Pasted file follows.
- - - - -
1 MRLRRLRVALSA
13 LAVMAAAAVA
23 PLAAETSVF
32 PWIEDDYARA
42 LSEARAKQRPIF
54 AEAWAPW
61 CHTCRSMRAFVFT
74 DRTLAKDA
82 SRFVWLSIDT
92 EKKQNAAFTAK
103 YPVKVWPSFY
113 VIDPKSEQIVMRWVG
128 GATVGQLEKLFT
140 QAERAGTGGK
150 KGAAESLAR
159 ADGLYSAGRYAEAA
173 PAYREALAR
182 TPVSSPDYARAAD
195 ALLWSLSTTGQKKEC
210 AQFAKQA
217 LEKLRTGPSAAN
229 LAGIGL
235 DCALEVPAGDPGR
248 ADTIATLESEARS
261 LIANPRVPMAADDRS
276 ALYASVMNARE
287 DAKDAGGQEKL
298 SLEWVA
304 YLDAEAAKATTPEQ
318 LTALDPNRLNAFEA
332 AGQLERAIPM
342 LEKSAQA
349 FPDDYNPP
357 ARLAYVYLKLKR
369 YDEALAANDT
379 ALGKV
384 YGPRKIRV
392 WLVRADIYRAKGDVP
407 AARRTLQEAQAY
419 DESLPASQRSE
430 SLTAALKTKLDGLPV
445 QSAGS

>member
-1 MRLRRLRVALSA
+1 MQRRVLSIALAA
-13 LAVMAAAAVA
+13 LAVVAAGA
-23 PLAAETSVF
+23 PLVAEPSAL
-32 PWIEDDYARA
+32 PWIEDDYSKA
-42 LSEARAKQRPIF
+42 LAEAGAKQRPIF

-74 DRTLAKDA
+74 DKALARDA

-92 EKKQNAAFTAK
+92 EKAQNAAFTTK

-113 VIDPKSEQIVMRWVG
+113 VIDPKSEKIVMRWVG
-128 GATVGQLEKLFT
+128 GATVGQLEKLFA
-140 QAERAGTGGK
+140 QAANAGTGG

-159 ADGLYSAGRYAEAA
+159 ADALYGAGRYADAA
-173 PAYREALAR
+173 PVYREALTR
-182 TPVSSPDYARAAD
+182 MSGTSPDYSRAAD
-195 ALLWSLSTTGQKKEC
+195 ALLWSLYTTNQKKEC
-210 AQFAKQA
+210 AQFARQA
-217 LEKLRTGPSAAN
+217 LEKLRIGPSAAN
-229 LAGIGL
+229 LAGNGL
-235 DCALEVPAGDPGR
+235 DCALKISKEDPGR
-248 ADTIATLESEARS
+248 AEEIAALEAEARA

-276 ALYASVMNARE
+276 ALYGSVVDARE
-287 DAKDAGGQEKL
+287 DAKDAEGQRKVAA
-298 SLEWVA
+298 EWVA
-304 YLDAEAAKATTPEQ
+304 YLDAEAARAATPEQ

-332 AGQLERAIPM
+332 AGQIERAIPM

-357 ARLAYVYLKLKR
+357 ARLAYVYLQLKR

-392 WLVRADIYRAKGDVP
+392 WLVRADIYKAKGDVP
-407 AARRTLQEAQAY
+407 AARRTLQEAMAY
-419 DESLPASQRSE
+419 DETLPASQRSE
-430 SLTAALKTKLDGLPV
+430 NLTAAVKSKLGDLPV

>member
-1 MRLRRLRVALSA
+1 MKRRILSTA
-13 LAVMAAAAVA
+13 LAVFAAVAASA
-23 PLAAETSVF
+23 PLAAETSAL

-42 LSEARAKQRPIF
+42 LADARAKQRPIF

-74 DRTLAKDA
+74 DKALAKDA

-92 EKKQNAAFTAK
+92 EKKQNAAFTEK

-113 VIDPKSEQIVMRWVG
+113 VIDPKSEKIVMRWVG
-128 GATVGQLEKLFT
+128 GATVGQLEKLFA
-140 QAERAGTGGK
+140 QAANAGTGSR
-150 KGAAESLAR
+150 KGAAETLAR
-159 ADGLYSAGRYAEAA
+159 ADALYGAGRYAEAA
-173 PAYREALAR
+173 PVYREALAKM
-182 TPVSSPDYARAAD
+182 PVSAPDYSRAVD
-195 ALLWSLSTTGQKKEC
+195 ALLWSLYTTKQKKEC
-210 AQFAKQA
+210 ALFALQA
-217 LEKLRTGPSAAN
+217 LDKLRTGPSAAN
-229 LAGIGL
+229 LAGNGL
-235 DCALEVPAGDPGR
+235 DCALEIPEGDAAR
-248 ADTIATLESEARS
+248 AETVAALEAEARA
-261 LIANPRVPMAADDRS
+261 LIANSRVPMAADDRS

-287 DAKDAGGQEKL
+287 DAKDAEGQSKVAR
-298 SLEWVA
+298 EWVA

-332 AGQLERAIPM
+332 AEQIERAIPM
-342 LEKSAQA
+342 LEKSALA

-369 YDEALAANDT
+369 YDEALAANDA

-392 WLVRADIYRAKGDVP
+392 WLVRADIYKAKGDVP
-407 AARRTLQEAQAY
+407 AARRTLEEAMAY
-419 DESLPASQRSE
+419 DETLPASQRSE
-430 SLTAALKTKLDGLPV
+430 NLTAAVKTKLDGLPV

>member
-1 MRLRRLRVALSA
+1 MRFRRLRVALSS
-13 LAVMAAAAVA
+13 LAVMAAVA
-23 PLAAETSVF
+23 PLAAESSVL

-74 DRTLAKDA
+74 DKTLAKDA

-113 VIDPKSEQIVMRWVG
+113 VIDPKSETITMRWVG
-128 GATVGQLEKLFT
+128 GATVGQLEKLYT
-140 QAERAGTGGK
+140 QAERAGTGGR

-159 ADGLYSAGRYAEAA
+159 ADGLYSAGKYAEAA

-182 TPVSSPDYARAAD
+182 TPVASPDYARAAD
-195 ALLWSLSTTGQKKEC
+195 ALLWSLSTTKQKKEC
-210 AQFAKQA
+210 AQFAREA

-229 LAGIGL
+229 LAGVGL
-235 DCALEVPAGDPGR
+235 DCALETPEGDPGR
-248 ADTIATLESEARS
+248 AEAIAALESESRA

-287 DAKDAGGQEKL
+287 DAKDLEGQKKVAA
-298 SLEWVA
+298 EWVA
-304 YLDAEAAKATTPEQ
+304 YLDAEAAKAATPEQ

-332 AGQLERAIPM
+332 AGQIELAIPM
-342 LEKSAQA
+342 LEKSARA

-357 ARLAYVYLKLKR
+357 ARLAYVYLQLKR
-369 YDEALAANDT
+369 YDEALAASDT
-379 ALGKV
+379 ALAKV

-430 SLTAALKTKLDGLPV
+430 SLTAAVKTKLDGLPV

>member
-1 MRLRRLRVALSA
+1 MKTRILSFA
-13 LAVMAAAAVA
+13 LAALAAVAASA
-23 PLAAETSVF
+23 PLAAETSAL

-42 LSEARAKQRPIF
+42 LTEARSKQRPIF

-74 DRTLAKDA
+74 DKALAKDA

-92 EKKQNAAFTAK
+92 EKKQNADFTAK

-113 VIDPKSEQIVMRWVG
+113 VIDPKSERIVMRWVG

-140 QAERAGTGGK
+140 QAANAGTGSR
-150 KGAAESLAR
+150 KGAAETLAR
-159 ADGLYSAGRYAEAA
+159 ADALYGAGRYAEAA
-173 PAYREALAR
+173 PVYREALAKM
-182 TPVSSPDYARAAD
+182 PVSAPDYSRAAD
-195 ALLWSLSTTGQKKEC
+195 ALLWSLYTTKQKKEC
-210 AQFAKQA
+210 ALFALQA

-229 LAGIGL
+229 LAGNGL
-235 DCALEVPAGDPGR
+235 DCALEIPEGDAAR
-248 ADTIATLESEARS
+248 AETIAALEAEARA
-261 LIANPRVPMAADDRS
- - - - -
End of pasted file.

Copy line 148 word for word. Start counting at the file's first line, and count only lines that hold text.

+332 AEQIERAIPM